1
\$\begingroup\$

I am trying to synthesize a combinational logic block in verilog using Xilinx Vivado. I am trying to reduce the number of luts and still try to find the critical path of the circuit.

Many solutions tell that the timing analysis is done from register to register. However if the output are made as registers the area of my design increases.

Is there a way to find the critical path of the behavioural design without using output registers?

\$\endgroup\$
1
\$\begingroup\$

How to constrain the paths without registers?

Yes, there is a way. Timing paths don't have to be from register to register. A port also can be a startpoint or endpoint. If your block is completely combinational, all paths will be from input ports to output ports.

The most important thing here is to define a virtual clock and input/output delays in an XDC file. Then you must add the file to the Vivado project.

create_clock -name VCLK -period 10.0 -waveform {0 5.0}

set_input_delay  1.0 -clock [get_clocks VCLK] [get_ports IN1]
set_output_delay 2.0 -clock [get_clocks VCLK] [get_ports OUT1]

The example above tells that IN1 signal arrives to the block 1ns after VCLK rises. In addition, OUT1 has to be set 2ns before VCLK rises. Since our clock period is 10ns, the path from IN1 to OUT1 has 7ns (10-1-2) to finish the operation.

How to see the critical path in Vivado?

Once the implementation is completed, click "Reports" at the bottom of Vivado GUI. Then click "Timing Summary Report" under "Route Design". As an alternative, you may also search blabla_timing_summary_routed.rpt file in the project directory.

This report shows the critical paths for all clock domains. Since you have only one clock domain, you should see something like below.

From Clock:  VCLK
  To Clock:  VCLK

Then find the section "Max Delay Paths". You will see the critical path below it.

\$\endgroup\$
  • \$\begingroup\$ This approach will allow me to check if the design runs for a predetermined amount of time, but won't give me a critical path delay time ( which is what I am looking for). \$\endgroup\$ – Aditya Pradeep Sep 25 '17 at 14:35
  • \$\begingroup\$ @AdityaPradeep I added the information to see the critical path. \$\endgroup\$ – ahmedus Sep 25 '17 at 15:08
  • \$\begingroup\$ Thank you ,this method works. However, what I meant to ask in my previous comment was about the critical path time. (From what I understood this method allows me to check if the design works for a given frequency. I need to find the maximum frequency for which the design still works.) \$\endgroup\$ – Aditya Pradeep Sep 26 '17 at 10:58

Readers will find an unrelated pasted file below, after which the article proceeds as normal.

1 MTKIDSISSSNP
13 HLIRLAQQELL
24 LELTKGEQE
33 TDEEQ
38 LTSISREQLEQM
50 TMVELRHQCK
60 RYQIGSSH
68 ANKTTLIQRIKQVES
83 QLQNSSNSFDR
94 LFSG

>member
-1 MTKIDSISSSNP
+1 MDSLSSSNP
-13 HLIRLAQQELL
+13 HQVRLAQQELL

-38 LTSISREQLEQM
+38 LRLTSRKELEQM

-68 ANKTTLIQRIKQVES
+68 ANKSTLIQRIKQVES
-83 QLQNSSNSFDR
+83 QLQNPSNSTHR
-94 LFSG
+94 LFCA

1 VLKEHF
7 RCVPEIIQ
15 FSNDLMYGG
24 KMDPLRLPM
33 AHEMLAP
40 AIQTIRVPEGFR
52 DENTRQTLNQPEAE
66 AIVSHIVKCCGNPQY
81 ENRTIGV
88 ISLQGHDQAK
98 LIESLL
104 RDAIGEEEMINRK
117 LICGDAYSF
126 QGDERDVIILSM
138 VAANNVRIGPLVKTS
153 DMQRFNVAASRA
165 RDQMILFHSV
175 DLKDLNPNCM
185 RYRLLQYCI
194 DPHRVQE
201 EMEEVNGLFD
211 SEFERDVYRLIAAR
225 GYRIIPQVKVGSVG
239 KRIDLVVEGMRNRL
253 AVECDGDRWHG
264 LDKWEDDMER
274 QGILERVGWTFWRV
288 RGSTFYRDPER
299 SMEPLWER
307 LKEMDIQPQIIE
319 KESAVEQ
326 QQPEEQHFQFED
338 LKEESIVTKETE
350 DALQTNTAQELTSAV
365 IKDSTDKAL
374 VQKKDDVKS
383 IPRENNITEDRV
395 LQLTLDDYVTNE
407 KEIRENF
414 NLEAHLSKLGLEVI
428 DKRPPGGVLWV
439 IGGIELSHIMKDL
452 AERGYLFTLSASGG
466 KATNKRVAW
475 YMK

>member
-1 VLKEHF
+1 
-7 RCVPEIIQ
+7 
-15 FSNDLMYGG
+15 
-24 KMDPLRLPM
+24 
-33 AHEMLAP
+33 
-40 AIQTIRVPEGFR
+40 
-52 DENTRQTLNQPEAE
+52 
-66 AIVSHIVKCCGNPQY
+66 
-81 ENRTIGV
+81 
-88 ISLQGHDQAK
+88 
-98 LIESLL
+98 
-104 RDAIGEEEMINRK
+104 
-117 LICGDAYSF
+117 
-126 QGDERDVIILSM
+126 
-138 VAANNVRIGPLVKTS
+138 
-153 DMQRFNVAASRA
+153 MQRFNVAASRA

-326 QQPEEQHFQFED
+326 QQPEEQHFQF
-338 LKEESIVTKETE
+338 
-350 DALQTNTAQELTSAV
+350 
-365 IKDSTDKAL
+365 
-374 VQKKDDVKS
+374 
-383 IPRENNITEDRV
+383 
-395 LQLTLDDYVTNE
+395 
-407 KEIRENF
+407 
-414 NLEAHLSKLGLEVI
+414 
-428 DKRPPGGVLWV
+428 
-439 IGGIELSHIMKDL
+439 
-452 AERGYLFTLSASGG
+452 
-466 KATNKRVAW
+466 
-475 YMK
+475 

• \$\begingroup\$ @AdityaPradeep Xilinx ISE was giving an estimation value for max frequency, however the estimation was not much accurate. I don't know if Vivado also does this. You can define a tight clock period and then subtract the slack from it after synthesis. This method has moderate accuracy to my experience. The most accurate way is to run synthesis iteratively. If you have only one block, I think you can do it even manually. \$\endgroup\$ – ahmedus Sep 26 '17 at 11:11
0
\$\begingroup\$

I am not using Xilinx, but the commands look familiar with a tool I used in the past.

With some luck the script "reportCriticalPaths" on page 25 in Vivado Scripting Documentation is of help. It is basically using the output from "get_timing_paths -delay_type $delayType -max_paths 50 -nworst 1" to list the paths in a CSV file.

To get critical paths, you probably need constraints on your paths. IMHO you can use "set_max_delay" to do so. Set the max delay to a small number from your combinational inputs to the combinational outputs (for timing analysis) and you'll probably get the worst paths reported as violators. As far as I remember that is the kind of trick that I applied for this stuff.

\$\endgroup\$

Your Answer

By clicking “Post Your Answer”, you agree to our terms of service, privacy policy and cookie policy

Not the answer you're looking for? Browse other questions tagged or ask your own question.